Susie
3 years 4 months ago

I teach dance to young children and adults. It’s amazing how fearful of rolling adults (myself included) are! Kids just go for it. Adults are way more protective of their body, but they are just as capable!

Paleo-curious
3 years 4 months ago

I am terrified of rolling! Love to crawl, balance, play & move in general, but I’m very afraid of hurting myself in a roll. I would love to be able to conquer this fear though. I remember when I was little, loving somersaults & “winterpeppers” as we called backwards somersaults. 🙂

Any tips on getting past the fear?

Tracy Barksdale
Tracy Barksdale
3 years 4 months ago
The fear is definitely there for a lot of people! Take it slow. Find somewhere really soft to try it. When you go to put your shoulder down to roll, do so very slowly to see that even though it might be an awkward position, it’s not so bad just to put your shoulder down in the set up. From there it just takes a little harder push and you’ll go over that shoulder. (back of the shoulder, not top.) Also, make sure to round your back 🙂 As long as your head and neck aren’t touching the floor when… Read more »
Paleo-curious
3 years 4 months ago

Thank you so much! The step-by-step really helps. I am going to try this, I vow! Just need to find a good soft surface. All our floors are hardwood… & it’s raining so the yard won’t work right now. 🙁

Paleo Bon Rurgundy
3 years 4 months ago

My rolling skills peaked in college…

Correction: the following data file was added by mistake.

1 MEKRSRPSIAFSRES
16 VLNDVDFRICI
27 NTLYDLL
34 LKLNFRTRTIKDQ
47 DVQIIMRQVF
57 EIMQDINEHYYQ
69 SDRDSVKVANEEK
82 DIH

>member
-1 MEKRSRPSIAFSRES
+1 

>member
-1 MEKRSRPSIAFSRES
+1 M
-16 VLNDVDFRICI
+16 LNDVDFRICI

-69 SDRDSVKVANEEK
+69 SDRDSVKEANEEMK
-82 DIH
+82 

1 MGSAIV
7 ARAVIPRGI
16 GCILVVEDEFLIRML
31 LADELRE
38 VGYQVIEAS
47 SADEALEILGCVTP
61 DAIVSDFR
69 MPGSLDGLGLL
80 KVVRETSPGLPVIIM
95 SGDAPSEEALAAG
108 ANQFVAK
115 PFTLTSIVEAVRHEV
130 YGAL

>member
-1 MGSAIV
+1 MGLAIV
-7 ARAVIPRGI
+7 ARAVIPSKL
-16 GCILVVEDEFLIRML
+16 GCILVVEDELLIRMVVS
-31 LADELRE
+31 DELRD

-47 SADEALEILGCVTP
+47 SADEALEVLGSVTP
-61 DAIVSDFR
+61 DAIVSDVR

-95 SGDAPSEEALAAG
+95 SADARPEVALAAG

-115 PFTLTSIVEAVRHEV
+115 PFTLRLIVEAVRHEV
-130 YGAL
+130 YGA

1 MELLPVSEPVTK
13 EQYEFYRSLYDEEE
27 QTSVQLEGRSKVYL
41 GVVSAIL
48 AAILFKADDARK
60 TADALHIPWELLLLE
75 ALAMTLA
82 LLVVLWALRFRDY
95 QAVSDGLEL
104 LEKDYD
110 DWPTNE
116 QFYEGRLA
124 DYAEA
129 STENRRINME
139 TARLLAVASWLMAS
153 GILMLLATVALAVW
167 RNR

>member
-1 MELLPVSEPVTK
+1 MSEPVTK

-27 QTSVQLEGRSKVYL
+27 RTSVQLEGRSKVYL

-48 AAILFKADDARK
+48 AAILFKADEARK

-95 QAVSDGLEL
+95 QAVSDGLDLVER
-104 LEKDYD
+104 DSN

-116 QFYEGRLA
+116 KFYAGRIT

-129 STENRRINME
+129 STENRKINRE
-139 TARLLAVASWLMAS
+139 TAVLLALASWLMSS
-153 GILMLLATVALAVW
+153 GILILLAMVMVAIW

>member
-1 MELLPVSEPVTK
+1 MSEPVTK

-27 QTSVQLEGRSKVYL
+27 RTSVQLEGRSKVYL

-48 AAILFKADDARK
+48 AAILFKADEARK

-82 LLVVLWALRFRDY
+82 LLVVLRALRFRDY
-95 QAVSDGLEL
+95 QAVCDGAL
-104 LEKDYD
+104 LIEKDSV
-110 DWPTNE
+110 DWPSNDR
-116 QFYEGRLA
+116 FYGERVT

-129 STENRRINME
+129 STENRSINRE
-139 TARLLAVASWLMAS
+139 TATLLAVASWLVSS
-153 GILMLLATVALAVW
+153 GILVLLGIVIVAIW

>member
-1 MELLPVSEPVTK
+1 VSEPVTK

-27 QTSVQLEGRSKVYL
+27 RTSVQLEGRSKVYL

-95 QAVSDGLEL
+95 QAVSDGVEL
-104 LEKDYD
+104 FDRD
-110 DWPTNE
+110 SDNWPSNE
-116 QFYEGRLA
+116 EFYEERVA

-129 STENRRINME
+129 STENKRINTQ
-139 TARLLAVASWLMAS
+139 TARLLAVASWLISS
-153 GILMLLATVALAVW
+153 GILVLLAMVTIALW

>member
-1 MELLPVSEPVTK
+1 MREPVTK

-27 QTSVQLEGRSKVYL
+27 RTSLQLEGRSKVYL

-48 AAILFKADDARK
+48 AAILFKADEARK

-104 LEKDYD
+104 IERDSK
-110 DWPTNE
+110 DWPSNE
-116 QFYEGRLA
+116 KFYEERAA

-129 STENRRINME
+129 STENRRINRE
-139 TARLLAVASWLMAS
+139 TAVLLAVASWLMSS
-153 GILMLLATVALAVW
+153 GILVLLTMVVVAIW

raydawg
raydawg
3 years 4 months ago

‘Cause that’s how use you used to roll? 🙂

Kim
Kim
3 years 4 months ago
I took an aikido class about 20 years ago. In an hour, we practiced rolls for at least half the time (which is a long time when I really just wanted to learn how to throw someone off-balance). From what I remember about rolling, it was similar to the video above, but there was no hand placement. Instead, we tucked our -hand/arm under our bodies, so basically your shoulder, neck and head follow the roll-line of your arm. My husband once saw aikido students (advanced) running, leaping and aikido rolling down the big sand dunes in Kitty Hawk (where they… Read more »
Amy
Amy
3 years 4 months ago

I did a few classes of aikido about 15 years ago. What stands out was my wrist was sore after every session. I kept wondering if my attacker would always conveniently grab my wrist. 😉

Kim
Kim
3 years 4 months ago

For the record, we execute what we practice. I think the aikido rolls I described above might be safer because, for example, if you accidentally end-o off your bike, you don’t want to plant your hands, but tuck and roll through your hand/arm etc. My husband was once in a high school musical with a kid who was a diver. The kid fell off a ladder on stage and literally dove into the wood floor. Later, in the hospital, the kid swore he saw blue (pool water, not the floor).